Carbon trading is making large-scale projects that cultivate native vegetation economically viable. Sales of credits for forest restoration average $20 each, up from $7 a year ago, according to OPIS. Global carbon markets are worth more than $1 billion today. Morgan Stanley says the market will likely grow to $250 billion by 2050.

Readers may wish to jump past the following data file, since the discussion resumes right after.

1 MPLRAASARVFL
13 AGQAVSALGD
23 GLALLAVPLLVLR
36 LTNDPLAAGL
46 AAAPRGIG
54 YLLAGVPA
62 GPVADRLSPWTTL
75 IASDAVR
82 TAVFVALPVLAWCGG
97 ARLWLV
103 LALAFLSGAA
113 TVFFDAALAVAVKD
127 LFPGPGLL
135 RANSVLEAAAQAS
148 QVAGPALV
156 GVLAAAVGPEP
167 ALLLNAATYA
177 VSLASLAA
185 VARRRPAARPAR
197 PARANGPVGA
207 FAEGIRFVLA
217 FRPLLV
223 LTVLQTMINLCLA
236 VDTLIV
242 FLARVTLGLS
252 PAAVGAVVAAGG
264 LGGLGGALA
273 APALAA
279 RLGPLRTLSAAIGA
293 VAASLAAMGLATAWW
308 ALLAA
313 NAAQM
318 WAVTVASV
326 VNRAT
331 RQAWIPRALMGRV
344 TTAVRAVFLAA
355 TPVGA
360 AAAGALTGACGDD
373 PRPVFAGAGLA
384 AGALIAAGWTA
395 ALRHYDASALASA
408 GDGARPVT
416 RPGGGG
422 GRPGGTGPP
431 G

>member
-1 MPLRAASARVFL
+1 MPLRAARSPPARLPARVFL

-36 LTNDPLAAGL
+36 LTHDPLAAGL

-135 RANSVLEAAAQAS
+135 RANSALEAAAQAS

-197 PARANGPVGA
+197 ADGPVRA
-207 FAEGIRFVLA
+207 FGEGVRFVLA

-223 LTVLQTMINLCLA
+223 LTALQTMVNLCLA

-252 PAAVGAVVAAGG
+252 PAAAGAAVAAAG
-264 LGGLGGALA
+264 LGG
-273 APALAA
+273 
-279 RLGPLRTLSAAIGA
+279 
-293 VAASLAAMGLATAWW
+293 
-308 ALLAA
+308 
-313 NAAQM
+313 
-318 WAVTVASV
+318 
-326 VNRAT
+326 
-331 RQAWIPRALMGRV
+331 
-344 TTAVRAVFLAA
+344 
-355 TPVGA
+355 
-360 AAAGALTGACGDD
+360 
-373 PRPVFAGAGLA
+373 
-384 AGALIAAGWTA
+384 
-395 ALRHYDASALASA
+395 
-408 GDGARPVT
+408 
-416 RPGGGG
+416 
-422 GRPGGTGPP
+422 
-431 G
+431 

In June, Britain’s AstraZeneca said it was investing $400 million in forest restorations in Brazil, India, Vietnam, Ghana and Rwanda as part of a strategy to reach net zero emissions by planting 200 million native trees by 2030. Nearly $62 million was pledged to an Ambipar project in São Paulo, Brazil’s most industrialized state, to regrow up to 290 square miles of rainforest destroyed nearly a century ago. Plinio Ribeiro, chief executive at Ambipar Decarbon, said he needs to sell credits for at least $30 each to finance projects carried out by Ambipar on once-denuded land in farm-rich São Paulo state. Each credit is equivalent to one metric ton of CO2 removed from the atmosphere.